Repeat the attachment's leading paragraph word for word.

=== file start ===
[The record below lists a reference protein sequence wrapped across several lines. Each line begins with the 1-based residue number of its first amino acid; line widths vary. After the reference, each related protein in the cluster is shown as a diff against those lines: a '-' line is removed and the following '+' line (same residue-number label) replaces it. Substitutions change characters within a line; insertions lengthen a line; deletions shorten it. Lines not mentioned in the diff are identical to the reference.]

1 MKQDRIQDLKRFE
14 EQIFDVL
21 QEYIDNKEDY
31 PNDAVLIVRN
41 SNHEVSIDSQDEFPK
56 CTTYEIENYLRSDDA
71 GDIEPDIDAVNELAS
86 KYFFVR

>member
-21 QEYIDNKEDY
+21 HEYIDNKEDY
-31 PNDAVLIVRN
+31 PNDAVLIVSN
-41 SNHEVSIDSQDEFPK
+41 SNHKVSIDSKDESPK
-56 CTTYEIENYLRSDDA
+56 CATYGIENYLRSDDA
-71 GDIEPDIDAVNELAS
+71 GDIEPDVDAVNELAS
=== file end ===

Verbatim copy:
[The record below lists a reference protein sequence wrapped across several lines. Each line begins with the 1-based residue number of its first amino acid; line widths vary. After the reference, each related protein in the cluster is shown as a diff against those lines: a '-' line is removed and the following '+' line (same residue-number label) replaces it. Substitutions change characters within a line; insertions lengthen a line; deletions shorten it. Lines not mentioned in the diff are identical to the reference.]